To Whom It May Concern Cover Letter Ending Lines

How to open and close your cover letter

On a cover letter, formality is rarely a bad thing.

Write your cover letter opening and closing with these tips.

In a tight job market flooded with resumes and cover letters, it’s a given that your documents and messages need to be error-free. So how else can you distinguish your communications? Appropriate openings and closings that convey professionalism and polish.

Use our tips below on how to start your cover letter with a proper greeting and sign off with a polished signature. And if you need additional writing tips, join Monster today, so the experts at Monster's Resume Writing Service can help you impress employers with a high-impact resume and cover letter.

Cover letter openings

Write a formal greeting, such as Dear Ms. Alvis or Dear Mr. Yang. If you're unsure of the person’s gender and can’t find out, write the full name, as in Dear Chu Li or Dear Chris Beltran.

While it is increasingly common to see greetings without the "Dear" in business, it is less formal. When applying for a job, sometimes you want to start off formally, even though you may take a less formal tone in subsequent written exchanges.

If you’re unfamiliar with someone’s name, be sure you don’t confuse the first name with the family name, which can easily happen in today’s global business environment, depending in part on the languages you know. For example, the CEO of Lenovo is Yang Yuanqing. His surname is Yang and his first name is Yuanqing (in Mandarin, the family name is written first), so if you are addressing him, you would write Dear Mr. Yang and not Dear Mr. Yuanqing.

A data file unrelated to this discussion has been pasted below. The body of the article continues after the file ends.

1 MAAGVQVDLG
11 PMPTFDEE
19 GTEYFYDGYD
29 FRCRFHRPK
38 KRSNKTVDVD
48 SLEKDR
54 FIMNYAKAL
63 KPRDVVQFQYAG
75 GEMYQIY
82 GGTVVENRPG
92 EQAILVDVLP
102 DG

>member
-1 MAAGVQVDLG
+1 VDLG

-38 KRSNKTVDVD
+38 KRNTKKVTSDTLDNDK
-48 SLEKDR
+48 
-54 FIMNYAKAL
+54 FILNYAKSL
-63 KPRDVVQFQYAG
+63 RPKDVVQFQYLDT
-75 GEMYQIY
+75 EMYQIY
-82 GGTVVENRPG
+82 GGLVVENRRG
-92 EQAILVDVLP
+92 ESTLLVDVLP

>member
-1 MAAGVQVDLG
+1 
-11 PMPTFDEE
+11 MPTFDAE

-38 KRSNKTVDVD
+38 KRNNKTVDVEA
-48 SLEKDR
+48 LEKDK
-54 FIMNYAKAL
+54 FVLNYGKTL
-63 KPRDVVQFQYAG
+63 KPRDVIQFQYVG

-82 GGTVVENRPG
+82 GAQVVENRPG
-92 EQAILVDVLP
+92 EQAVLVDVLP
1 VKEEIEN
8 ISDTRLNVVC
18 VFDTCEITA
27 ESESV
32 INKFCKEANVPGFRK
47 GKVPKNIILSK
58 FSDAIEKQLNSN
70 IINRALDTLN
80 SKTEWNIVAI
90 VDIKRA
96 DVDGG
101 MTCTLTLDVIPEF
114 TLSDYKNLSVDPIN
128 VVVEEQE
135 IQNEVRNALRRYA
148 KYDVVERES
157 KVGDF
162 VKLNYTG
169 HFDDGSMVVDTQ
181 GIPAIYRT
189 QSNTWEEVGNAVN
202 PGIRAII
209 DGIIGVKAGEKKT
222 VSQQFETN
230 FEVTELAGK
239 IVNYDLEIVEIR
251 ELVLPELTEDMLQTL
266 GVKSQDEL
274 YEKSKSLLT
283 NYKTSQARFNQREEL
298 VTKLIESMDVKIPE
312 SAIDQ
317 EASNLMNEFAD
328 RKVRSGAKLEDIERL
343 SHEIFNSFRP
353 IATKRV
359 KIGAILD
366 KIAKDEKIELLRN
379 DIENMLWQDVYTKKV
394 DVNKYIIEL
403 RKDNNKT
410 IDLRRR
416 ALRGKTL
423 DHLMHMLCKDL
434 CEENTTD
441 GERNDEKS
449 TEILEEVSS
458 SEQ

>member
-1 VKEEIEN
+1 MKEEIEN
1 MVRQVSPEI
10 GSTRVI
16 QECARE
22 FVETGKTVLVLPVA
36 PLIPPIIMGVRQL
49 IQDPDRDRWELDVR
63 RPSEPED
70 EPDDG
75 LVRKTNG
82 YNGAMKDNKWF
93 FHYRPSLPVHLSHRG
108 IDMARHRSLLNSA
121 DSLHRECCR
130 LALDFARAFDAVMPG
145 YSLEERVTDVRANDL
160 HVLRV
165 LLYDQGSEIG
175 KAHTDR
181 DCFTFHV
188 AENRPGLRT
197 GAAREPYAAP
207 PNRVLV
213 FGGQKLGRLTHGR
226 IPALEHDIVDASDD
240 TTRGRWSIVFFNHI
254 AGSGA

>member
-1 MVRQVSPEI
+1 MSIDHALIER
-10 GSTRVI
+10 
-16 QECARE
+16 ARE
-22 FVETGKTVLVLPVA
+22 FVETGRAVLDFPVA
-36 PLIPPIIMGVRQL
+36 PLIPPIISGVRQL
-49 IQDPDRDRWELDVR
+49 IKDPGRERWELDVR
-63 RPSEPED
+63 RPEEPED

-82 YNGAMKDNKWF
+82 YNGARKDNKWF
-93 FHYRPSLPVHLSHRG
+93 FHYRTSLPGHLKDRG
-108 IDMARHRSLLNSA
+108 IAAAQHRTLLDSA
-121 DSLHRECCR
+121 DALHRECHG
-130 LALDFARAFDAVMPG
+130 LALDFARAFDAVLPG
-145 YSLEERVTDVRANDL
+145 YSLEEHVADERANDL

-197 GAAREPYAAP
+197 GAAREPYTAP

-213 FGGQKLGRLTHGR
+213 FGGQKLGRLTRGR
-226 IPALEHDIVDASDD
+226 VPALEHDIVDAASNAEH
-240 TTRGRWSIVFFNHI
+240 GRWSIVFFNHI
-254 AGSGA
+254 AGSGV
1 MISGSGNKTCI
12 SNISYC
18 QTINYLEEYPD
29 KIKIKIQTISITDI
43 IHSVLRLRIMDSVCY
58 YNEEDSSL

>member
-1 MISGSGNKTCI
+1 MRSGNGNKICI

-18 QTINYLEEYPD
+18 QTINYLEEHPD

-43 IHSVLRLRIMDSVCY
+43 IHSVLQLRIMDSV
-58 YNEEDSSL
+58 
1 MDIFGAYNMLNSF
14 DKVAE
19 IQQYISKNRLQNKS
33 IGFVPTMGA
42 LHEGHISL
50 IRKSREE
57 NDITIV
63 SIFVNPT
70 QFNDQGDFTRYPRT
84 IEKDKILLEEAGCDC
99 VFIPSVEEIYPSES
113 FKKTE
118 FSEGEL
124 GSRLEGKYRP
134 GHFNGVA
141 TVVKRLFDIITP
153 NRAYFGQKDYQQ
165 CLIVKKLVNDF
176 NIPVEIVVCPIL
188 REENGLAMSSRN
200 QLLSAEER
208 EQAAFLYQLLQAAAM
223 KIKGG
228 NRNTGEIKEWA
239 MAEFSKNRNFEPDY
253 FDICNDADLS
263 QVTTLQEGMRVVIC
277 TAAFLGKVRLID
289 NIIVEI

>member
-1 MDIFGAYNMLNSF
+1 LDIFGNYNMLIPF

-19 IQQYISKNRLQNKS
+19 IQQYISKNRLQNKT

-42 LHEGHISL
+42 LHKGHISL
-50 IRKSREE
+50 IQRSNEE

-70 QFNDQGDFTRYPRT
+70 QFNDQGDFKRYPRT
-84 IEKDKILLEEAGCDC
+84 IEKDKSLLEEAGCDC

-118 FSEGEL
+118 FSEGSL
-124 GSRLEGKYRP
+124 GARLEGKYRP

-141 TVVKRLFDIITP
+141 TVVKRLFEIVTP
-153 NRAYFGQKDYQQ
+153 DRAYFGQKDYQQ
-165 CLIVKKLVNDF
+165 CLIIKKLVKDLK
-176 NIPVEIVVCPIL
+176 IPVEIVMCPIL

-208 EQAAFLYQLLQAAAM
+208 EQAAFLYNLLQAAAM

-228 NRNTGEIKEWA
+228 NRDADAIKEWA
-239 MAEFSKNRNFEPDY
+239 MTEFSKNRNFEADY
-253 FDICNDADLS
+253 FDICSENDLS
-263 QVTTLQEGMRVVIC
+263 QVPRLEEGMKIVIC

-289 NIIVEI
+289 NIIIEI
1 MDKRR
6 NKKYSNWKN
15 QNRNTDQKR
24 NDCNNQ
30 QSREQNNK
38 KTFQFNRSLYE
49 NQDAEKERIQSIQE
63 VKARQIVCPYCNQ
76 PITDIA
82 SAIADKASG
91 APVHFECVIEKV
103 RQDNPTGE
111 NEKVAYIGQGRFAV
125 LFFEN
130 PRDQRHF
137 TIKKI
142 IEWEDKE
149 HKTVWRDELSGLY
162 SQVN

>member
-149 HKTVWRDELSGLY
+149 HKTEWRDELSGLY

A final comment on people’s names: be sure to spell them correctly. That is one typo no recipient will miss.

What if you cannot track down a contact name for your cover email? Use a generic salutation, such as Dear Hiring Manager, Dear Recruiting Manager or Dear Human Resources Professional. (Avoid To Whom It May Concern; it is antiquated.) Another option is to write Greetings, which is somewhat informal but polite. You could also dispense with the opening greeting altogether and start with your first sentence, although some recipients might find that approach to be abrupt.

In all openings, be sure to capitalize the first letter of every noun and follow your greeting with punctuation. Use either a colon (Dear Mr. Yang:) or a comma (Dear Recruiting Manager,).

Cover letter closings

End your message with a formal closing, such as Sincerely, Regards or Best regards. If your closing contains more than one word, capitalize only the first word, as in Best regards or Sincerely yours. And be sure to put a comma after your closing. A common error in business communications is the omission of that comma.

Your full name goes on the next line. No need for the extra space that used to go on letters for the signature. Write your telephone number and email address on separate lines after your name. Although this contact information is on your resume (and your email address is on your email), including it with your cover message makes life easier for the recipient.

 

This post is by Helen Cunningham and Brenda Greene, authors of The Business Style Handbook, An A-to-Z Guide for Effective Writing on the Job


 

Now that you’ve written your resume in English, and you’ve found a job advertisement, here are a few tips on how to write a respectable cover letter.  I consider these tips to be the ‘good manners’ you’d want to extend to your potential new company.